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Society & Culture

Four-Month-Old Baby Dies of Drug Addiction

June 7, 2016
Shima Shahrabi
4 min read
Imam Ali Charity urged the public to attend Roya’s funeral, and to show their sympathy for others like her
Imam Ali Charity urged the public to attend Roya’s funeral, and to show their sympathy for others like her

She had no name, no parents and no one to look after her, according to an employee at Loghman Hospital, where four-month-old Roya had been brought after being abandoned at another hospital in Varamin just outside of Tehran. “She was so poisoned with drugs and she was in such a bad condition that they had to transfer her to this hospital.”

The nurses at Loghman Hospital called her Roya and put her in a hospital crib next to another four-month-old baby. Both babies were born addicts, their young lives thwarted by the addictions of their mothers. When they were born, they had to be given further medication to keep them calm. At Loghman Hospital, they lay next to one another, crying and in pain.  

The second baby had no birth certificate or identification card, though his parents called him Behnam. Imam Ali Charity Society workers, who brought him to the hospital, called him Ali. Every day, one of the charity’s student volunteers arrived at the hospital to look after Ali. Two days after he was hospitalized, Roya arrived. Since she was an orphan, social workers and the people of the Imam Ali Charity Society took it upon themselves to care for her.

 “The other babies started crying when Roya and Ali cried,” Sharmin Meymandi Nejad of Imam Ali Charity Students Society told IranWire. “They did everything they could for Roya but...early on she wouldn’t drink milk or even cry. In her last days she improved. But on Friday...” Despite all the efforts of the hospital and the charity, on Friday, June 3, Roya closed her eyes for the last time.

“Hungry, Really Hungry”

Ali, however, has survived, and he has been cured of his addiction. Maryam Afrafaraz, another member of the Imam Ali charity, brought Ali to hospital in the first place, and was there when Roya arrived, helping to look after her. She is devastated by Roya’s death. “She was hungry, really hungry,” she told IranWire. “Her condition was so critical that her face had turned ashen. She was so weak that she did not have the stamina to cry or to move.”

Afrafaraz is thrilled that Ali has been saved. She and her colleagues got to know Ali’s family last year after they visited the Boumehen area to work with underprivileged neighborhoods and families. “Ali’s aunt told me that her brother-in-law’s children had no birth certificates,” Afrafaraz told IranWire. “Ali has a sister and a brother. We visited the family at home and talked to the couple. The mother talked to us about her physical condition, which led us to believe that she was pregnant. After her pregnancy was confirmed, we visited them again a while later.”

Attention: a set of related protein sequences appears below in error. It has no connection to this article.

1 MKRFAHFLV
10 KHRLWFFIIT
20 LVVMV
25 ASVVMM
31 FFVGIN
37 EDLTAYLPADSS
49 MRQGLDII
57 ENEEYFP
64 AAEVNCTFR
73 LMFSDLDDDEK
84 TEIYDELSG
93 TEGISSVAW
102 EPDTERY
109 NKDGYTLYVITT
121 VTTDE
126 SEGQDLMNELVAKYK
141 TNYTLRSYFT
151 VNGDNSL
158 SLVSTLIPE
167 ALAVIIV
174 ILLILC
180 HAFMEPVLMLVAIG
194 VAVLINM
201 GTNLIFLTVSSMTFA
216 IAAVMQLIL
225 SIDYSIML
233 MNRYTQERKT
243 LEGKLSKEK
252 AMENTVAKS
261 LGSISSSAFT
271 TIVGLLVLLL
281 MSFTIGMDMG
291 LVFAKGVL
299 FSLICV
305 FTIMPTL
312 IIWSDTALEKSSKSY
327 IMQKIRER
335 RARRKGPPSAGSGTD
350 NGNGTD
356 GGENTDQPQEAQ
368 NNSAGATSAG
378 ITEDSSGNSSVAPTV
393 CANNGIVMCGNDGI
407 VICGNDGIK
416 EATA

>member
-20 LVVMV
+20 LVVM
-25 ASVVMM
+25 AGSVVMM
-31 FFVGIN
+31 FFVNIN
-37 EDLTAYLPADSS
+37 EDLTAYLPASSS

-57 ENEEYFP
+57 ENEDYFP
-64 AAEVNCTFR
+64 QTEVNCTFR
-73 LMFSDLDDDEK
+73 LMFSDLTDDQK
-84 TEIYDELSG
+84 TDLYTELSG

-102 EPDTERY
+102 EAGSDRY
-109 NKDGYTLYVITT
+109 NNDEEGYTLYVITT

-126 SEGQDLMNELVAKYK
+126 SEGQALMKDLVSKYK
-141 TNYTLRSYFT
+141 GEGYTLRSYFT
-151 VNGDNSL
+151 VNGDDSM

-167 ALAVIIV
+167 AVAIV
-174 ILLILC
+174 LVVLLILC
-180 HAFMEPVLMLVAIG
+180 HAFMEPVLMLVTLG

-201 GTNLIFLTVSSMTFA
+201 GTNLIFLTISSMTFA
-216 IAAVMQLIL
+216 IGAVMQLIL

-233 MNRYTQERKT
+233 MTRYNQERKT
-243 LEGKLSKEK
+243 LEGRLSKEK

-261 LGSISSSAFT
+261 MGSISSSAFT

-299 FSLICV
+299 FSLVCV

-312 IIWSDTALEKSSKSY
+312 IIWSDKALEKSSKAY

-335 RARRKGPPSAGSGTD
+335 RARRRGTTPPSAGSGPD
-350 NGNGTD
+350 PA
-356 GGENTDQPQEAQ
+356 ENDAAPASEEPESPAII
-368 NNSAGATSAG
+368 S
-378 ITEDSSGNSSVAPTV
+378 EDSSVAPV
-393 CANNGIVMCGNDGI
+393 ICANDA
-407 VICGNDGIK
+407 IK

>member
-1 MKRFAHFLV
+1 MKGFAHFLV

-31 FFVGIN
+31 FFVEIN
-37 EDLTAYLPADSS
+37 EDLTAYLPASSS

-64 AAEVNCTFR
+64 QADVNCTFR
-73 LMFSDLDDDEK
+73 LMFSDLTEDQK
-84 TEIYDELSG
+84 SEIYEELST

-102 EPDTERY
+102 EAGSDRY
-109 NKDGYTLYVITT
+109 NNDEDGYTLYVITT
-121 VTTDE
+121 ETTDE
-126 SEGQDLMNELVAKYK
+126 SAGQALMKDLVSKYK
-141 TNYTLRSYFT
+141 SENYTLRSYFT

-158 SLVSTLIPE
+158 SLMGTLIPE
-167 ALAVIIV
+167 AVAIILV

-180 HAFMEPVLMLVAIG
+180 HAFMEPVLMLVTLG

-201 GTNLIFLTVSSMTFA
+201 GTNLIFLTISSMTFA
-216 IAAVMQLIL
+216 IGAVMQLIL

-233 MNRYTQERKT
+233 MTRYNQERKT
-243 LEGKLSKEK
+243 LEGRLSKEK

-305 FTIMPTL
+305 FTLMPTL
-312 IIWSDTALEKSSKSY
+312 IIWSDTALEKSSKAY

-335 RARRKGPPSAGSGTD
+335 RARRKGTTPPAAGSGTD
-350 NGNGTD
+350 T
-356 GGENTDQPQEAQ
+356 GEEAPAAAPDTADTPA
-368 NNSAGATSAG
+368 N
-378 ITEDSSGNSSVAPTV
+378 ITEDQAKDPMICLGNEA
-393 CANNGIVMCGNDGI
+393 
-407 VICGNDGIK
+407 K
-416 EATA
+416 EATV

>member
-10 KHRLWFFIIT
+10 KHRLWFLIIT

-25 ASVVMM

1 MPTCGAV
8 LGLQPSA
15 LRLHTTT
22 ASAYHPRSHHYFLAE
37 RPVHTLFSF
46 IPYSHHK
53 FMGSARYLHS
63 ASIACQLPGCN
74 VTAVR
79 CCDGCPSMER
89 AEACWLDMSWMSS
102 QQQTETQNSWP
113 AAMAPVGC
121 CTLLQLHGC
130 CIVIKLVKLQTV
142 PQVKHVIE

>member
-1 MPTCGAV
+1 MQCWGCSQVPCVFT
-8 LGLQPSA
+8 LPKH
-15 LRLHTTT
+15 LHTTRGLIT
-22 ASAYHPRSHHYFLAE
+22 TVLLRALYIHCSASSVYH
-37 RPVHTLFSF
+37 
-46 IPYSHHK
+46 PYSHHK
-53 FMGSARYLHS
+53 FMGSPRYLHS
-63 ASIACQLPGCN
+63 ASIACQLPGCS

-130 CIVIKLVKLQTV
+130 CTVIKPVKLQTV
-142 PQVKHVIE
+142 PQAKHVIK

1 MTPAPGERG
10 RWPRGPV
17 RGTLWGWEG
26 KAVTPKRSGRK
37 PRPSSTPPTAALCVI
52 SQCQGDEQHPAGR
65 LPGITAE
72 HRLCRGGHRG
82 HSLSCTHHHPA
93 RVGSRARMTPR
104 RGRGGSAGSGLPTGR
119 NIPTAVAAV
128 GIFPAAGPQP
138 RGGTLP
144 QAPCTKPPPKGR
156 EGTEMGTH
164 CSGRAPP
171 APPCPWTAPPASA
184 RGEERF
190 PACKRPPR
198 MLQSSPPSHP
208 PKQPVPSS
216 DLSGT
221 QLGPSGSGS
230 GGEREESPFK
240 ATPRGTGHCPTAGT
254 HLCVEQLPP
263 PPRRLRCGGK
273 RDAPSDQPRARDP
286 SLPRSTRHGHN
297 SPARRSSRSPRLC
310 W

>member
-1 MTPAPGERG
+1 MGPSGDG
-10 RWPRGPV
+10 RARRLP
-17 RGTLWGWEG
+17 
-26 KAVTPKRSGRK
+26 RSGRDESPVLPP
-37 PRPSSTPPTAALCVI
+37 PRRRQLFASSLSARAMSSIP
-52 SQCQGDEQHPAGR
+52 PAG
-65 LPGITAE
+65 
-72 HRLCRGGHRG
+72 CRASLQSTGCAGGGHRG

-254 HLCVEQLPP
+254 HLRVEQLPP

Ali’s brother and sister are nine and four years old respectively. “The parents say that they were born addicted,” says Afrafaraz. “The boy and girl both search through garbage to find things to sell.” Last week Ali’s brother told her that he wanted to sell balloons.


Baby for Sale

According to Afrafaraz, the couple had planned to sell Ali. “But they could not find anybody who was willing to pay the asking price so they decided to give up on the idea.” A few weeks ago, when she visited the family to see how they were doing, Afrafaraz got the feeling that Ali was not doing well. “I held the child and noticed that his chest was making scratchy noises and his body was parched,” she said. “We thought he had flu and took him to a doctor in the area. The doctor said Ali had acute symptoms of addiction and must be taken to a hospital immediately.”

At the hospital, Ali tested positive for methadone. To keep the baby calm, the parents had mixed his milk with the synthetic opiate. After his addiction was cured, Ali was not returned to his family. Instead, he was put in the care of Tehran’s Social Welfare Organization.

But Afrafaraz’s joy and relief about Ali’s survival is overshadowed by sadness about Roya. She says she can’t get the baby’s cries out her head. “When everyone saw Ali had been saved they were hoping for the same thing for Roya,” she said. Roya’s death has been a blow to everyone who tried to help her.

The people from the Imam Ali Charity have hung up a notice about Roya’s funeral, urging people to attend and to show their sympathy for the abandoned baby and others like her. The poster features a photograph of four-month-old Roya wearing a pink dress. Her bandaged face looks weak and lifeless. “We decided it was our duty to mourn Roya the same way that we would mourn our own children,” the charity said. “And we want to give some comfort to the people who were with Roya day and night.”


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